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Parent Education

Treating Your Child's Cold
Young children get 8 to 10 colds each year. Children who are in day care, or spend time around school-aged children, may have even more. Colds can typically last as long as 14 days. You cannot cure a cold; it will usually go away on its own. But there are ways to ease you child's symptoms.

When children get a cold, these are your best bets to help relieve their symptoms:

Congestion

  • Plain saline nose drops can help thin thick mucus, and a suction bulb can be used to remove it from your child's nose.
  • A cool-mist humidifier can also help clear a stuffy nose.
  • For runny noses, help you child gently blow into a soft tissue as needed. Applying petroleum jelly to the outer nose and upper lip can help prevent chapping and soreness that may make blowing hurt.

Cough

  • Plenty of fluids are important to keep a sick child well-hydrated and to soothe coughs.
  • Honey can be used to soothe a sick child's throat and decrease cough, if the child is over 1 year old. Since there are no risks of side effects or overdosing, it can be used as often as needed.
  • During rest time, elevate your child's head by placing a folded blanket or two under the mattress (Pillows aren't a safe idea for young children).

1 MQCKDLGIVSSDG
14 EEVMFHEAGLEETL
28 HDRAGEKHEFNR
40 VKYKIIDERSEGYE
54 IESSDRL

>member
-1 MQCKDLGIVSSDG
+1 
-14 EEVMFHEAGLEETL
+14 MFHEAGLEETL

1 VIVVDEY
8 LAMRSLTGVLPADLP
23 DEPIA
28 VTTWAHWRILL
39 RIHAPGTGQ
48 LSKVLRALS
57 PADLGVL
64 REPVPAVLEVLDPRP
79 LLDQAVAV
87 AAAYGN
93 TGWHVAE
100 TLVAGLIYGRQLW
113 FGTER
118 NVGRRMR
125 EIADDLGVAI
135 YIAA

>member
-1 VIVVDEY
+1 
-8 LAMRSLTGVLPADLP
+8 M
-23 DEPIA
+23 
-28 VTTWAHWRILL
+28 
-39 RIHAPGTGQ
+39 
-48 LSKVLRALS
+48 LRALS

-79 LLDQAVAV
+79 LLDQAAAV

Fever/Sore Throat

  • Fever and minor sore throat pain may be treated with acetaminophen (Tylenol) or ibuprofen (Advil, Motrin).
  • Talk to your doctor before treating a fever in infants under 3 months of age.

Proper Use of Over-the-Counter Medicines

When used as directed, pain medicines, such as acetaminophen (Tylenol) and ibuprofen (Advil, Motrin), provide effective relief for fever, and minor aches and pains that your child may experience with a cold. Here is how to properly use these medicines in children:

  • Talk to your doctor before treating a fever in infants under 3 months of age.
  • Give the proper amount of medicine for your child's weight/age.
  • Understand how often the dose can be given.
  • Understand the maximum number of doses your child can take in 24 hours.
  • Never give adult-formula medicines to children, even in smaller doses.
  • Always use the dosing device that comes packaged with the medicine.
  • Never give cough and cold medicines to children under 6 years of age. If your child is taking more than one medicine, check the active ingredients labels on each to make sure they don't contain any of the same ingredients.
  • Acetaminophen is the active ingredient in Children's TYLENOL (acetaminophen is sometimes abbreviated APAP).
  • Ibuprofen is the active ingredient in Children's MOTRIN and ADVIL.

Call us if you have any of the following symptoms:

  • Trouble breathing,wheezing, or shortness of breath.
  • Swollen or tender lymph nodes in her neck.
  • Chest pain.
  • Skin rash.
  • Persistent temperature of 101.5°F or higher.
  • Severe or persistent headaches.
  • Confusion.
  • Swollen or tender lymph nodes in her neck

 

North Shore Pediatrics, PC  -  480 Maple Street, Suite 3A, Danvers, MA 01923
Telephone 978.406.4234  -  Fax 978.921.2968

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